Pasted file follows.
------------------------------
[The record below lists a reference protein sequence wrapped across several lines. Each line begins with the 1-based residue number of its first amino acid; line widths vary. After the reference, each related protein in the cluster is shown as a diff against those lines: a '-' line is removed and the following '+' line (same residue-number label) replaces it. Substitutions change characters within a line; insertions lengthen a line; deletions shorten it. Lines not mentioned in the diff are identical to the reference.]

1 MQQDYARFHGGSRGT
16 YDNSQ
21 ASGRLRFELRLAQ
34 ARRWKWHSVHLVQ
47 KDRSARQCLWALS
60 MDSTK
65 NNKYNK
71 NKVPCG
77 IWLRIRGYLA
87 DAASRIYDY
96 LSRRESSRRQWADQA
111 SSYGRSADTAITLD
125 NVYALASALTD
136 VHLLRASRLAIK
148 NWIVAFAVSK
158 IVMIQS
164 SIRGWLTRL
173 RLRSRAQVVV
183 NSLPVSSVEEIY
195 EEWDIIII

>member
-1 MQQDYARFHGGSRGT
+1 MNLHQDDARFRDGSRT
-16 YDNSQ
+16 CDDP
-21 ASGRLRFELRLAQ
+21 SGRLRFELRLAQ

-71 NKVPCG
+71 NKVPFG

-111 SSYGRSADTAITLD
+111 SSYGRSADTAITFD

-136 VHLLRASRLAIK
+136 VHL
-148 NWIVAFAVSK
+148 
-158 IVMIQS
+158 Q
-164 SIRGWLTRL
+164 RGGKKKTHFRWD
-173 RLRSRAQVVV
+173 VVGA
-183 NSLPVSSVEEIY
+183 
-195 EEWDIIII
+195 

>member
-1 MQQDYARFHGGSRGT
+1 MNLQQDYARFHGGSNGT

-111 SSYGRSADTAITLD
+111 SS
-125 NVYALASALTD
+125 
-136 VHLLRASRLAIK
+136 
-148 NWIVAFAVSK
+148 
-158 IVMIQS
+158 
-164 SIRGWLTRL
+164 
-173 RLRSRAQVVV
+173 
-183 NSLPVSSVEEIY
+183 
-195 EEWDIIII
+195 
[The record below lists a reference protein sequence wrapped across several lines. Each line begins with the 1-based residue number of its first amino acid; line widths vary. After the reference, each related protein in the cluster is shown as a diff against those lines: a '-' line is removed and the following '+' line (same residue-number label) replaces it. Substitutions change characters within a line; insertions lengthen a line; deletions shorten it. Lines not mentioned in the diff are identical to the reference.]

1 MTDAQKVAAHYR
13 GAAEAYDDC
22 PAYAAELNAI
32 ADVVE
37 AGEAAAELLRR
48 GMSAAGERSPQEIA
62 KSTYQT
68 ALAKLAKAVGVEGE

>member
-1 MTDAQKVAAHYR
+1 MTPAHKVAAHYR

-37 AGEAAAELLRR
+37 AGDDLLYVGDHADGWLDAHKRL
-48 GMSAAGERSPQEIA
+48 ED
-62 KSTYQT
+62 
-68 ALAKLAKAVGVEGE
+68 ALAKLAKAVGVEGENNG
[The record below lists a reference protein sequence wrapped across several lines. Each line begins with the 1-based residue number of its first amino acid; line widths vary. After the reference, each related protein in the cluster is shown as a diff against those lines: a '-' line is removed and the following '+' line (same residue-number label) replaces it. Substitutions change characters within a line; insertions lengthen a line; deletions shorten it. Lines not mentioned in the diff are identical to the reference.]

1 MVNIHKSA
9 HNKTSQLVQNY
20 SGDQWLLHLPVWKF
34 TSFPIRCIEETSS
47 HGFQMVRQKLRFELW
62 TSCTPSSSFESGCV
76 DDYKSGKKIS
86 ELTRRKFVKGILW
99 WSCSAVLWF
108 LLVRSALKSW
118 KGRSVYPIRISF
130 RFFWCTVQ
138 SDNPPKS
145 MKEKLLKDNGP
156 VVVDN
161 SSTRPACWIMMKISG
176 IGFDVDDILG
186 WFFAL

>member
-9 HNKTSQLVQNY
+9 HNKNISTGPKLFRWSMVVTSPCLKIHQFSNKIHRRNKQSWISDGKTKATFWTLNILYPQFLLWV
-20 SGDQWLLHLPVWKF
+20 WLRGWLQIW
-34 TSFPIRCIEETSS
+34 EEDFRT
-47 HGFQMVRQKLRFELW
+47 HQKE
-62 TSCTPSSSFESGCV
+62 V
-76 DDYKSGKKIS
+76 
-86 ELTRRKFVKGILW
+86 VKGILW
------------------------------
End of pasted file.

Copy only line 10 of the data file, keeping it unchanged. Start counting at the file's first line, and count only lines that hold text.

77 IWLRIRGYLA